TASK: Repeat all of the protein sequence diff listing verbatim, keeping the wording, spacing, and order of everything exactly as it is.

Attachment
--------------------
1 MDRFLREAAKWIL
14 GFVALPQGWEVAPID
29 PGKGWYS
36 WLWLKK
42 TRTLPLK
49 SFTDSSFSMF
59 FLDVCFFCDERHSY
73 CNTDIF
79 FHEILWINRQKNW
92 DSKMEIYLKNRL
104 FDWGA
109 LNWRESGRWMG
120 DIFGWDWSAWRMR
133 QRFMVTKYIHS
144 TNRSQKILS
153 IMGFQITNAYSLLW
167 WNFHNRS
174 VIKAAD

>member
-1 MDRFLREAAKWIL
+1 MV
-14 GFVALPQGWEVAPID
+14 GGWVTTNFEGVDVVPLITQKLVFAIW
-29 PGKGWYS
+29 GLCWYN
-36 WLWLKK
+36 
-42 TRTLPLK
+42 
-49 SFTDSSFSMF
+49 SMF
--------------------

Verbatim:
1 MDRFLREAAKWIL
14 GFVALPQGWEVAPID
29 PGKGWYS
36 WLWLKK
42 TRTLPLK
49 SFTDSSFSMF
59 FLDVCFFCDERHSY
73 CNTDIF
79 FHEILWINRQKNW
92 DSKMEIYLKNRL
104 FDWGA
109 LNWRESGRWMG
120 DIFGWDWSAWRMR
133 QRFMVTKYIHS
144 TNRSQKILS
153 IMGFQITNAYSLLW
167 WNFHNRS
174 VIKAAD

>member
-1 MDRFLREAAKWIL
+1 MV
-14 GFVALPQGWEVAPID
+14 GGWVTTNFEGVDVVPLITQKLVFAIW
-29 PGKGWYS
+29 GLCWYN
-36 WLWLKK
+36 
-42 TRTLPLK
+42 
-49 SFTDSSFSMF
+49 SMF